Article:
By Peter King
April 06, 2010

While we can debate the wisdom/insanity of trading an in-his-prime quarterback within the division to a rival that desperately needs a QB, we won't know for two or three years whether Eagles coach Andy Reid did the right thing for his franchise Sunday night in dealing Donovan McNabb to the Redskins.

We can, however, make some judgments about the compensation level Reid got from Washington (a second-round pick in this year's draft and either a third- or fourth-round pick next year.) And in that, we can get into some pretty good arguments.

From the fans in Philly unhappy with getting "just a second-rounder and something next year'' for McNabb, I'd say that's a pretty silly way to look at it. The second-round pick is the fifth pick in the round, the 37th overall, in what most football people think is somewhere between a good to very good draft. The third/fourth-rounder next year is currency, a chip for a Philadelphia team that aggressively trades picks and players and is married to no one.

The Eagles could have traded McNabb to at least two other teams for a second-round pick straight-up, I'm told. I'm assuming those are Oakland and Buffalo. Instead, they got a better second-round pick, plus a future middle-of-the-draft choice.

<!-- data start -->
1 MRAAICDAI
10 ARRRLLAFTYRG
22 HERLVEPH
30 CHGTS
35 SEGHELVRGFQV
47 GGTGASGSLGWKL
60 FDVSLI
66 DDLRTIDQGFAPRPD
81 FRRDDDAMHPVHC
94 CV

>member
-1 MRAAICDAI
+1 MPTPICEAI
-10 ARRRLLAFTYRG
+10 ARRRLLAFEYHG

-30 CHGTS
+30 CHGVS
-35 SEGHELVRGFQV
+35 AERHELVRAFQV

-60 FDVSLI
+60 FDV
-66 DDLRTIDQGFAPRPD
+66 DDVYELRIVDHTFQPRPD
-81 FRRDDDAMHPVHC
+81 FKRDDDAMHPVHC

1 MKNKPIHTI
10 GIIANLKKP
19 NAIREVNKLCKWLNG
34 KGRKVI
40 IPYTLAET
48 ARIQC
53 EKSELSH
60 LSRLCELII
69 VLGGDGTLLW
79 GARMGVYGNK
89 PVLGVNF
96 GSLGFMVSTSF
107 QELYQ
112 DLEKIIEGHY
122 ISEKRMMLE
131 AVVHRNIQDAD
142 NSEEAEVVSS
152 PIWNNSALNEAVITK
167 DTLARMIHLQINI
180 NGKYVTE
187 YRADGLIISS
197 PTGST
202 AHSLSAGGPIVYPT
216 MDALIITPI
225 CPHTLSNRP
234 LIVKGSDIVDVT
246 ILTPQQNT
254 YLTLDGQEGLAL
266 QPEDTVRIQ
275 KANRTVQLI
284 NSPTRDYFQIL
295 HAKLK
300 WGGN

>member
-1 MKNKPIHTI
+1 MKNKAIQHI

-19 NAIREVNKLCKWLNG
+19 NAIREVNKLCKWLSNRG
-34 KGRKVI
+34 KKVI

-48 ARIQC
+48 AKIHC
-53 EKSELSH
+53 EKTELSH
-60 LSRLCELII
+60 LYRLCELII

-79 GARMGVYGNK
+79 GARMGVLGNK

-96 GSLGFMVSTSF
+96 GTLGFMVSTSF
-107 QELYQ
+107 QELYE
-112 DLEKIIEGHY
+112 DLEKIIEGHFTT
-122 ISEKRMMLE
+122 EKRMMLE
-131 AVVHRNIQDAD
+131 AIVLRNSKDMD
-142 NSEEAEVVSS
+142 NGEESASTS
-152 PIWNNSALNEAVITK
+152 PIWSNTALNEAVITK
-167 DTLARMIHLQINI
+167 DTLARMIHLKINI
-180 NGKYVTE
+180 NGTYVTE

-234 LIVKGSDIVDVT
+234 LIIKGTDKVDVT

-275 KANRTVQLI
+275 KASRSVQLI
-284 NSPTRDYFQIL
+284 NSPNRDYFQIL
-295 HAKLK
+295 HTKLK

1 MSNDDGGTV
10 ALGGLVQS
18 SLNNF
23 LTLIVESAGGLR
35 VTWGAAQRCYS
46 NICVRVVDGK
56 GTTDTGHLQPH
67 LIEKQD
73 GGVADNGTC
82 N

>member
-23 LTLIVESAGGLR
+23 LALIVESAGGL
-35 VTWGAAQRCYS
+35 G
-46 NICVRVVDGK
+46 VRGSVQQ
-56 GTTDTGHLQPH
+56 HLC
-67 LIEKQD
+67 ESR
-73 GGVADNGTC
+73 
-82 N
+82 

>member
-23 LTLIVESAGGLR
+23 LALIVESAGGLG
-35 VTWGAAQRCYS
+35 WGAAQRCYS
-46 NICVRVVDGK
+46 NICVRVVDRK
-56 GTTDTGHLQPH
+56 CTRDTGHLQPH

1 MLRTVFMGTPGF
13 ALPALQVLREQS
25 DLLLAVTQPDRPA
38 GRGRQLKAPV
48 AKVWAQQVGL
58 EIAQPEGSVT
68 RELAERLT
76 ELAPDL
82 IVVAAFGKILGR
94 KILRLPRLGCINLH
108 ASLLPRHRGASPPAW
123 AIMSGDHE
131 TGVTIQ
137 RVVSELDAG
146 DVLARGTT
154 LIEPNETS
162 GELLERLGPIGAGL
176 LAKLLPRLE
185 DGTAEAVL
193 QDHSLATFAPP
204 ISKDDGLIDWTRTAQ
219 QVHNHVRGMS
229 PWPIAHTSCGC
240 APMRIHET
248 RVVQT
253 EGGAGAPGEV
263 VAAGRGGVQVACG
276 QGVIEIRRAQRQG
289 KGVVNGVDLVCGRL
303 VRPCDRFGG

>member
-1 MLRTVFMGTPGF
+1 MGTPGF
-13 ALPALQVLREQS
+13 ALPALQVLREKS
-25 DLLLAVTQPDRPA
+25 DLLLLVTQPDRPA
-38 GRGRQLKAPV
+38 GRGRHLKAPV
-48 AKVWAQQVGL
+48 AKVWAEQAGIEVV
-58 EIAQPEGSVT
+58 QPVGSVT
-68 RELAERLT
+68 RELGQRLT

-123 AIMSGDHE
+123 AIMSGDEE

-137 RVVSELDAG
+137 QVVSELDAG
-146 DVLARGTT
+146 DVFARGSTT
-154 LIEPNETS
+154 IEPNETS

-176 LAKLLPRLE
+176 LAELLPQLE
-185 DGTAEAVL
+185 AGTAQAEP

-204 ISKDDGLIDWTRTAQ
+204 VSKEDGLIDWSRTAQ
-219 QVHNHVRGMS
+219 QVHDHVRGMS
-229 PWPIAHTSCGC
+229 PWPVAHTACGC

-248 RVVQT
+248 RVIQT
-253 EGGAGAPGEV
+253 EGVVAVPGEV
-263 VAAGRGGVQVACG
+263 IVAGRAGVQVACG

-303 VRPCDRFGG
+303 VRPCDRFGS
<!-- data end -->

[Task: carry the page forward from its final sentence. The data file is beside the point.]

Let's look at the value they acquired using the draft chart first put in play by the Cowboys 20-some years ago to help Dallas make quick decisions on draft-day trades by assigning every pick a point value, with a slight twist. The draft-day chart makes no allowance for a good or bad draft. Because this year's draft is clearly above average, I'm going to inflate the 2010 second-round pick by 10 percent. And to assign value to the 2011 pick, I'm going to arbitrarily give the value of a sandwich pick between the third and fourth rounds -- the 97th pick overall. The yield:

• The value of the 37th pick this year on the trade chart is 530 points. Using my math, let's inflate that by 10 percent, or 53 points, and give this pick a value of 583 points.

• The value of the 97th pick on the trade chart is 112 points.

• The total value, then, from the McNabb deal is 695 points. That translates to about the 26th overall pick in the draft. (This year, the Cards pick 26th, with a value of 700 points for the pick, and Dallas picks 27th, with a value of 680 points.)

I understand that if I'm inflating this year's pick, it stands to reason that the 26th pick would have an inflated value too. But I inflate because I know the Eagles could well use the 37th pick as trade bait, and there's a good chance it will have more value in dealing for a future pick (a first-round pick in next year's draft, for example).

Philadelphia has dealt a second-round pick for a one the following year. And with such a strong crop atop the draft, it would stand to reason that the 37th pick in 2010 would be worth a first-rounder in 2011 to many teams. So if McNabb ends up being worth picks in the middle of round one and middle of round three, for example, in 2011, then we'd be talking about much greater value than we're talking about now.